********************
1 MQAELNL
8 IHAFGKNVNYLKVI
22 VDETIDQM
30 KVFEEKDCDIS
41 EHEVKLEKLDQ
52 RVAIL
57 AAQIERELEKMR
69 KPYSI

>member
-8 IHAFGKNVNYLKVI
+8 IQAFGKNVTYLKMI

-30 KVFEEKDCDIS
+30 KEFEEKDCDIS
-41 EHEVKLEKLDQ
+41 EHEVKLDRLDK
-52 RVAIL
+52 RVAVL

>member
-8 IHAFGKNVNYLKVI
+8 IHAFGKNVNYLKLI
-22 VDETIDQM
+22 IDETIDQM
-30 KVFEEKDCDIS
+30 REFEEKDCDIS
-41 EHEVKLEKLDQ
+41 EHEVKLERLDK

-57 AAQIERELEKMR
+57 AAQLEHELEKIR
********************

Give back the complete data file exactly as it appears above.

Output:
1 MQAELNL
8 IHAFGKNVNYLKVI
22 VDETIDQM
30 KVFEEKDCDIS
41 EHEVKLEKLDQ
52 RVAIL
57 AAQIERELEKMR
69 KPYSI

>member
-8 IHAFGKNVNYLKVI
+8 IQAFGKNVTYLKMI

-30 KVFEEKDCDIS
+30 KEFEEKDCDIS
-41 EHEVKLEKLDQ
+41 EHEVKLDRLDK
-52 RVAIL
+52 RVAVL

>member
-8 IHAFGKNVNYLKVI
+8 IHAFGKNVNYLKLI
-22 VDETIDQM
+22 IDETIDQM
-30 KVFEEKDCDIS
+30 REFEEKDCDIS
-41 EHEVKLEKLDQ
+41 EHEVKLERLDK

-57 AAQIERELEKMR
+57 AAQLEHELEKIR